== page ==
Another big problem is that nearly every level in the game contains at least one heavy dose of backtracking. Practically every mission includes at least one part where you'll need to run to one place, perform a meaningless task, and then run back the way you came. You then run to another section on an alternate path, fight a bunch of guys, and then run back to the place you just came from to perform another meaningless task until you can get to the end of the level. The only way to discern exactly where you're supposed to be going at any given time is by searching for a pair of torches that appear at every entrance and exit. If the torches are lit in blue, that's the path you want to take. Green-lit torches signify where you just came from, and unlit torches indicate a blocked path. Thankfully, these torches are pretty obvious wherever you go; otherwise you'd be backtracking even more than you already have to.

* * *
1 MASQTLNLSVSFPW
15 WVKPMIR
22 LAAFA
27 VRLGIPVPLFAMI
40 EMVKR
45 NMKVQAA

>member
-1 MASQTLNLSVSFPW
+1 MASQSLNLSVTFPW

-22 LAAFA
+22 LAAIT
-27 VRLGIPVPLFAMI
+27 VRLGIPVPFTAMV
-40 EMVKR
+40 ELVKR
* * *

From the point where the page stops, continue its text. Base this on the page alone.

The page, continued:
Many missions in the game are straight-up repeats of previous missions--only with marginally different objectives.
Even more perplexing than the game's heavy reliance on backtracking is the game's peculiar list of mission objectives. Most levels just require you to defeat a lot of bad guys before you can move on, but some missions involve a lot of oddly placed platform-like elements, like ropes that you have to dangle from while sidling across a crevice and scalding steam that spews from a lava pit that can only be navigated through in narrow time windows. There's also a seemingly endless array of irritating jump puzzles. Nearly every climatic duel in the game also suffers from odd design, as you'll rarely ever actually have to beat your opponent so much as you will have to perform a certain number of combo blocks or special moves to advance. It's all very strangely set up, and, fundamentally, it just doesn't lend itself to being much fun.